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Getting My Nails Done

Okay.  I’m certain that this blog’s title has got a variety of reactions, so let me perfectly clear: I am NOT one to go into a nail salon to “pretty up” his nails.  I am a pragmatic realist though.  I simply cannot cut my toenails.  If I were to try, the result would surely end in a bloody massacre. I have found the least risky, most cost-effective way to deal with the impending doom of long, sharp daggers is to frequent a local shop that professionally deals with this minor inconvenience.  So with every manly bone in my body I take a giant breath, gulp my pride, and march into the nail salon with my head up high.

Once I find a nail salon that I like, I tend to continue going to the same one.  To me, it’s a matter of getting to know the Expert Nail Trimmers (which I will abbreviate as ENT) themselves.  Quite frankly, it is not easy to cut my nails.  My cerebral palsy makes me not only jumpy at any sudden sound, but if I am trying to keep still my muscles end up moving in a back and forth motion. When a new ENT tries cutting my nails for the first time, I am sure they are a bit naturally hesitant.  After a minute or two, they finally get the hang of cutting my nails.  Usually, upon meeting an ENT, I am greeted with a friendly grin and polite gestures.  By and large, the awkward experience of getting my nails done is always not as bad as I had initially expected.

Whenever I go into the public, I usually get people that treat me as though I’m not all “there”. It’s just something I’ve learned to accept.  We all get pre-judged by other’s first impressions of who we are.  It can range from others thinking we are too fat, skinny, tall, stubby, hairy, hairless, grumpy, happy … I could think of a thousand more adjectives!  For me it’s people usually thinking I’m mentally retarded.  Oh yah – or extremely handsome .

About a year ago, I went into my newly favorite salon and was greeted by a new ENT I had never met before.  Upon our first eye contact, I could tell she did not think I was mentally coherent.  I tried to engage her in a friendly dialogue, but she could not break free of her first impression of me.  Rather than treating me overly kind, which most people do when they think I’m mentally affected, she treated me with disregard.  She quickly took off my shoes and socks, abruptly grabbed my foot, and haphazardly cut away.  Usually it takes 10-15 minutes to properly cut my nails, but it took her 3 minutes.  She improperly cut four nails and when I asked her to fix them, she grabbed my foot and almost blindly fixed them.  After her cutting fiasco, I knew I would have to come back in a few days to fix what she neglected.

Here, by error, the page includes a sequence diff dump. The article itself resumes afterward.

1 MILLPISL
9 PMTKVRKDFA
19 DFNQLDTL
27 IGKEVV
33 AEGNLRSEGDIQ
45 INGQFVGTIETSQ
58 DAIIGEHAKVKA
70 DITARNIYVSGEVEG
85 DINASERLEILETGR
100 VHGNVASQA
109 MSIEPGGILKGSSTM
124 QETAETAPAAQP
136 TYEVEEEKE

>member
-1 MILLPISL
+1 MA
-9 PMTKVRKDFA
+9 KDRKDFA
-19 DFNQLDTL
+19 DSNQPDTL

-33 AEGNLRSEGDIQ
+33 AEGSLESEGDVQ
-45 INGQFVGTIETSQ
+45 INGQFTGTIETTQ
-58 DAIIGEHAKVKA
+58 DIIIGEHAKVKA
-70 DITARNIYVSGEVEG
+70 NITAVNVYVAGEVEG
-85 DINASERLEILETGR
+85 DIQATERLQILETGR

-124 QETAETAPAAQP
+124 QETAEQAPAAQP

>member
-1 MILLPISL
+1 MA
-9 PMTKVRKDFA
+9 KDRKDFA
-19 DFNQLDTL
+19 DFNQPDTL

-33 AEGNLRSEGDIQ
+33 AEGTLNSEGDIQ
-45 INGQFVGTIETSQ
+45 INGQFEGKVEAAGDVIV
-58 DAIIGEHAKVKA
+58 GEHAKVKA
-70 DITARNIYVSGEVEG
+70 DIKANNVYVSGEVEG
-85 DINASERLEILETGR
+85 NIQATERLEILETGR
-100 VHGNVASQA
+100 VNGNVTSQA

The common charge for getting toenails cut at this salon is $10. I reached for my wallet and pulled out a $20 bill and gave it to her.  She started digging into her pocket to give me $10 change when I stopped her.

“No, no. That’s yours,” I said.   She started to explain the charge was only $10, and I just said, “I know!  The extra $10 is your tip.”  She turned as pale as a ghost.  At that moment I could see was reflecting upon how poorly she treated me.  She thanked me profusely and even opened the door to help me outside.

Why did I give her $20 when her service itself only deserved $5 or nothing at all?  Because all I could think of is the next person that she treated poorly due to her preconception of who they are.  Perhaps a little girl or an elderly person who can’t speak up for themselves would be her next customer.  I had to make a bold statement with lasting effects.  If I were to merely scold her, what good would that do? It would most likely reaffirm her initial thoughts that I was an angry mentally retarded man not worth serving.  By giving her more than what she deserved, I was hoping that she would simply be honest with herself that she deserved much less.

I am not saying we should always tip a bad server.  Nor am I saying we should always reward bad behavior.  What I am saying is we need to carefully weigh out the options before reacting to our own injustice.  What would benefit not only the current situation, but also other people that get served by this same person?  It may be that a harsh scold is in order. Or it may be an act of kindness helps them see their own disservice.

I still frequent the same nail salon and see the same ENT that did so poorly.  Whenever she sees me, she eagerly helps me with the door, shares an enthusiastic smile with me, and offers to be my ENT for that day.  When she does cut my nails, she does it with great finesse and much care.   She is now well-worth the extra $10 tip I give her each visit.

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